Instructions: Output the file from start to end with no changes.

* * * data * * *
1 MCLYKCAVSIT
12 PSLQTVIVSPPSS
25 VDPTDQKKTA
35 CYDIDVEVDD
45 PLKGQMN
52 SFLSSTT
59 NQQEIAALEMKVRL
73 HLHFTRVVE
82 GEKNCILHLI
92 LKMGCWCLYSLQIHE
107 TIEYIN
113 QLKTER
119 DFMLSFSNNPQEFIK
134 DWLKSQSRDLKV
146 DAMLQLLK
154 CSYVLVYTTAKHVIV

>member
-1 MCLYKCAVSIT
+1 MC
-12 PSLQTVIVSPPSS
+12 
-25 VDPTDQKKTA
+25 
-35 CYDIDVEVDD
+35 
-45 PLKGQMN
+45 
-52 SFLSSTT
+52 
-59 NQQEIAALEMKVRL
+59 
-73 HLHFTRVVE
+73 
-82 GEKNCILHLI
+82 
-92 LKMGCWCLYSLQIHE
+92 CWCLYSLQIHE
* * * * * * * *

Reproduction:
1 MCLYKCAVSIT
12 PSLQTVIVSPPSS
25 VDPTDQKKTA
35 CYDIDVEVDD
45 PLKGQMN
52 SFLSSTT
59 NQQEIAALEMKVRL
73 HLHFTRVVE
82 GEKNCILHLI
92 LKMGCWCLYSLQIHE
107 TIEYIN
113 QLKTER
119 DFMLSFSNNPQEFIK
134 DWLKSQSRDLKV
146 DAMLQLLK
154 CSYVLVYTTAKHVIV

>member
-1 MCLYKCAVSIT
+1 MC
-12 PSLQTVIVSPPSS
+12 
-25 VDPTDQKKTA
+25 
-35 CYDIDVEVDD
+35 
-45 PLKGQMN
+45 
-52 SFLSSTT
+52 
-59 NQQEIAALEMKVRL
+59 
-73 HLHFTRVVE
+73 
-82 GEKNCILHLI
+82 
-92 LKMGCWCLYSLQIHE
+92 CWCLYSLQIHE